The p53 (also known as protein 53 or tumor protein 53) is a tumor suppressor protein that plays a central role in the maintenance of genomic integrity. p53 has been described as "the guardian of the genome", referring to its role in conserving stability of the cell genome by preventing mutation (Lane, 1992; Strachan and Read, 2003). The name is due to its molecular mass which is 53 kilo Dalton (kDa). It regulates the cell cycle and, thus, functions as a tumor suppressor that is involved in preventing cancer.

The p53 is one of the most important of the tumor suppressor genes involved in the development of neoplasia and the most frequently mutated gene in human cancers (Setoguchi et al., 2001; Soussi and Beround, 2001; Pawaiya and Ramkumar, 2007; Vousden and Lane, 2007). Known biological functions of p53 are transcriptional activation of genes involved in cell cycle control, DNA repair and metabolism, genomic plasticity, senescence, angiogenesis, programmed cell death, cellular differentiation, and immune response, including transcriptional, posttranscriptional and posttranslational roles (Levine, 1997; Hollstein and Hainaut, 2010). p53 protein is quickly eliminated due to its short half–life (about 20 minutes). In contrast, the mutant p53 protein has a half–life of several hours and may be detected by immunohistochemistry (Prokocimer and Rotter, 1994). Correlation between immunohistochemical detection of p53 protein and mutations in p53 gene has been described (Davidoff et al., 1991). These mutations often lead to production of an altered p53 protein that binds to and inactivates the normal p53 protein, thereby promoting tumorigenesis. Thus, immunohistochemical detection of p53 protein is equated to the detection of the mutant p53 protein or otherwise stabilized abnormal p53 protein, rather than due to overexpression of normal p53 (Ginn et al., 2000).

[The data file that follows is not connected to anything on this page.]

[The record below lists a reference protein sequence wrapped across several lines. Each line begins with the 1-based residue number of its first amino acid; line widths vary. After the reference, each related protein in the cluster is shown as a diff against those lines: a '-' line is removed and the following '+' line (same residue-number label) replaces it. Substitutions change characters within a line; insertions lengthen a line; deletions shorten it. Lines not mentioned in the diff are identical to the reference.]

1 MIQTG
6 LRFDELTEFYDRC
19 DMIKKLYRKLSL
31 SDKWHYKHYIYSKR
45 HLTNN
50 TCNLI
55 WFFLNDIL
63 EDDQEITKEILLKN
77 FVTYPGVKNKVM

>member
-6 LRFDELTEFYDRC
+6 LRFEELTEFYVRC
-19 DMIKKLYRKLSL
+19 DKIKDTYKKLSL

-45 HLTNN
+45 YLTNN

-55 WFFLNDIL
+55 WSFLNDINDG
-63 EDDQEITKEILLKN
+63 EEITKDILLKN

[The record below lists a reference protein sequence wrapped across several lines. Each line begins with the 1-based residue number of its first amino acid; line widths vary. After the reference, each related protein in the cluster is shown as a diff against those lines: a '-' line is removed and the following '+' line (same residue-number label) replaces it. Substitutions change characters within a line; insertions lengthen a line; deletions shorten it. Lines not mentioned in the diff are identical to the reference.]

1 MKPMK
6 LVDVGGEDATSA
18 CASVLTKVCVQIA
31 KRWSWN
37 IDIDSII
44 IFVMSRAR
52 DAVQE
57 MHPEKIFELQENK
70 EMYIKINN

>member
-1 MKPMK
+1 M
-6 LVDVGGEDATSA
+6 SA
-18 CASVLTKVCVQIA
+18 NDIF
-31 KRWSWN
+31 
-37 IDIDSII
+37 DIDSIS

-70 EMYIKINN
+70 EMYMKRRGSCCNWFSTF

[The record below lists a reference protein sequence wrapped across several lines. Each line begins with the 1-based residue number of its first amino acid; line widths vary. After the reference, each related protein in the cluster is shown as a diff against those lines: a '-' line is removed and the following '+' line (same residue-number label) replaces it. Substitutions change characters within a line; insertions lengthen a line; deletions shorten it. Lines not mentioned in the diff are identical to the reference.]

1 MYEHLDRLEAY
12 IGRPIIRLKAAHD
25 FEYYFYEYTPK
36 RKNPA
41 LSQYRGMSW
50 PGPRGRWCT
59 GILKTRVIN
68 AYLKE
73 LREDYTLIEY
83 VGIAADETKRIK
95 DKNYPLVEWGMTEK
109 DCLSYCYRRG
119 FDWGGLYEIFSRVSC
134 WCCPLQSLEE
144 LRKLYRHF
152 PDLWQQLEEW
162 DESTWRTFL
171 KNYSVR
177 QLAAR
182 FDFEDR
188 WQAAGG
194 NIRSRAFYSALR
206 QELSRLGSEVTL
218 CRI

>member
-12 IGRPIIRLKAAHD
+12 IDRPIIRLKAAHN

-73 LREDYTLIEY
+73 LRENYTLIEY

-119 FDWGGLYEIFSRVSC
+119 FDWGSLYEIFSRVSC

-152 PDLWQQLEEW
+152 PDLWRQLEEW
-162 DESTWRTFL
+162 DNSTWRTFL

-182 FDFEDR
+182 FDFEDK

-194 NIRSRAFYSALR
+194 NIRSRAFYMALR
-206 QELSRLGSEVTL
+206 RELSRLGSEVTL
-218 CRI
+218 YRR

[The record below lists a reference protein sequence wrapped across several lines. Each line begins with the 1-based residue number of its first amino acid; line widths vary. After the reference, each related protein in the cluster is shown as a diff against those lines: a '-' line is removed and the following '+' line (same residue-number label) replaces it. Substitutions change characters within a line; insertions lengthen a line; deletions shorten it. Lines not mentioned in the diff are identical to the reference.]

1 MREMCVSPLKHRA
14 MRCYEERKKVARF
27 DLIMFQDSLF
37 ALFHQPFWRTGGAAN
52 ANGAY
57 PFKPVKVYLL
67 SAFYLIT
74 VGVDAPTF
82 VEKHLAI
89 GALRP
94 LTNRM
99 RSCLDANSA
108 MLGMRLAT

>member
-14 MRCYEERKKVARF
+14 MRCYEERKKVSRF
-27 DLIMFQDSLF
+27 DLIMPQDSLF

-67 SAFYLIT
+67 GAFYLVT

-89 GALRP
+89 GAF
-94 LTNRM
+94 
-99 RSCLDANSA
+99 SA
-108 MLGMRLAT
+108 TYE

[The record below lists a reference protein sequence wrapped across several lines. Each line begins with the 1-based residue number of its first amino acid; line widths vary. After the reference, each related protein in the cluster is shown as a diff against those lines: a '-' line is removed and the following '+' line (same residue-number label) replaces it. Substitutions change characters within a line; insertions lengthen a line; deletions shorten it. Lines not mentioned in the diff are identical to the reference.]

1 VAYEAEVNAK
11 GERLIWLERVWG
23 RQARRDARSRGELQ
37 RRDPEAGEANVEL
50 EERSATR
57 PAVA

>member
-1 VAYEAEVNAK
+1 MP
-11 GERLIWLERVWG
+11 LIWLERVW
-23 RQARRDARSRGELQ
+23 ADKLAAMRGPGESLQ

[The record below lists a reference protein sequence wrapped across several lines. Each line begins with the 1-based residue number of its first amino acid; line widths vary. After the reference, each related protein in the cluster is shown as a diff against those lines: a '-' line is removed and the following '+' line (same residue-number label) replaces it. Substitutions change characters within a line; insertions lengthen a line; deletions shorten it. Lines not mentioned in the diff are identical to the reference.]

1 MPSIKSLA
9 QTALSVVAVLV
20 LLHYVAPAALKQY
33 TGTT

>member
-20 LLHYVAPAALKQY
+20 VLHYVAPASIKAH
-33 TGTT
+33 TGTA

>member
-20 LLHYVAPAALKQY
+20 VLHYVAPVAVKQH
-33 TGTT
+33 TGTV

Genetic instability is the one of the most common features of malignant neoplasms. P53 can arrest cell division, freezing the cell at the G1 checkpoint of the cellular cycle, thus the cell is unable to reproduce and its damaged genome is safely isolated. p53 can also initiate a more permanent solution namely programmed cell death or apoptosis if it fails to repair the damaged DNA (Hanahan and Weinberg, 2011; Ozer et al., 2012).

Canine round cell tumors (RCTs) are composed of cells with a round morphology. They include transmissible venereal tumor (TVT), histiocytoma, lymphoma, melanoma, plasmacytoma, and mast cell tumor and neuroendocrine cell tumor (Sandusky et al., 1987). It is difficult to distinguish TVT from other round cell tumors especially when it occurs in extra genital locations.